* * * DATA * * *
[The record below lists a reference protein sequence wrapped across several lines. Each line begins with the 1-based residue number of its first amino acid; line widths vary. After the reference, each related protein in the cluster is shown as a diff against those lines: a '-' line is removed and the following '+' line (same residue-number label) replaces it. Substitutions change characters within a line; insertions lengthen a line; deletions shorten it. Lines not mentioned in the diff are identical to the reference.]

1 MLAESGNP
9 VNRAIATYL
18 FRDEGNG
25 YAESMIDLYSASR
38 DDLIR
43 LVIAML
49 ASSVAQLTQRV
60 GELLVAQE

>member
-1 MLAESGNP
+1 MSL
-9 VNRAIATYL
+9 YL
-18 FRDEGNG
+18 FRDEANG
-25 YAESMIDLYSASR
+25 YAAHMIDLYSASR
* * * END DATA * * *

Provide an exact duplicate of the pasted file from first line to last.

[The record below lists a reference protein sequence wrapped across several lines. Each line begins with the 1-based residue number of its first amino acid; line widths vary. After the reference, each related protein in the cluster is shown as a diff against those lines: a '-' line is removed and the following '+' line (same residue-number label) replaces it. Substitutions change characters within a line; insertions lengthen a line; deletions shorten it. Lines not mentioned in the diff are identical to the reference.]

1 MLAESGNP
9 VNRAIATYL
18 FRDEGNG
25 YAESMIDLYSASR
38 DDLIR
43 LVIAML
49 ASSVAQLTQRV
60 GELLVAQE

>member
-1 MLAESGNP
+1 MSL
-9 VNRAIATYL
+9 YL
-18 FRDEGNG
+18 FRDEANG
-25 YAESMIDLYSASR
+25 YAAHMIDLYSASR